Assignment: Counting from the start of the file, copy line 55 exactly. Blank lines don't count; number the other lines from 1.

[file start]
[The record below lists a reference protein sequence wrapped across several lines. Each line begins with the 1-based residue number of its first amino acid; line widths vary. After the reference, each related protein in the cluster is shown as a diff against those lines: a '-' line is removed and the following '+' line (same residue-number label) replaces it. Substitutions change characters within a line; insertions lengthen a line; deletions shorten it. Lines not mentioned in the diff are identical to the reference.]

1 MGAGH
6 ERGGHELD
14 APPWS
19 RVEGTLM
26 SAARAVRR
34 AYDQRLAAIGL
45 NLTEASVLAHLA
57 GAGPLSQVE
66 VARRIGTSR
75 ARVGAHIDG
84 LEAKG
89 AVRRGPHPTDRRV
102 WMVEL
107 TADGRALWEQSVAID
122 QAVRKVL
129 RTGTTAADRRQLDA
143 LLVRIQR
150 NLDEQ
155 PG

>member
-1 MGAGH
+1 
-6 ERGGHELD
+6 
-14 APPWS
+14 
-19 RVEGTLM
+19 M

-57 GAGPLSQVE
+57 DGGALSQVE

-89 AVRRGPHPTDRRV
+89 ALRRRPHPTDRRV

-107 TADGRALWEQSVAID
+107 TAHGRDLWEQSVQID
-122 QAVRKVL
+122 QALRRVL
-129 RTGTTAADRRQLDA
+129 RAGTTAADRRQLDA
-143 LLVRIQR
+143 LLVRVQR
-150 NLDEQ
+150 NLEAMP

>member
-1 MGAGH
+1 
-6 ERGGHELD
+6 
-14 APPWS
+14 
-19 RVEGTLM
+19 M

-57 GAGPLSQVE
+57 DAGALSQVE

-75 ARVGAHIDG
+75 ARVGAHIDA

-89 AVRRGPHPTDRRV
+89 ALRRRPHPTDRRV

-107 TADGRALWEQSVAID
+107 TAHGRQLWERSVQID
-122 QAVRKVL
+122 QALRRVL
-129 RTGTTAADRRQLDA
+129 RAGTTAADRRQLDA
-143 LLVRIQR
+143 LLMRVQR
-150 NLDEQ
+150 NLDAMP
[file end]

-75 ARVGAHIDG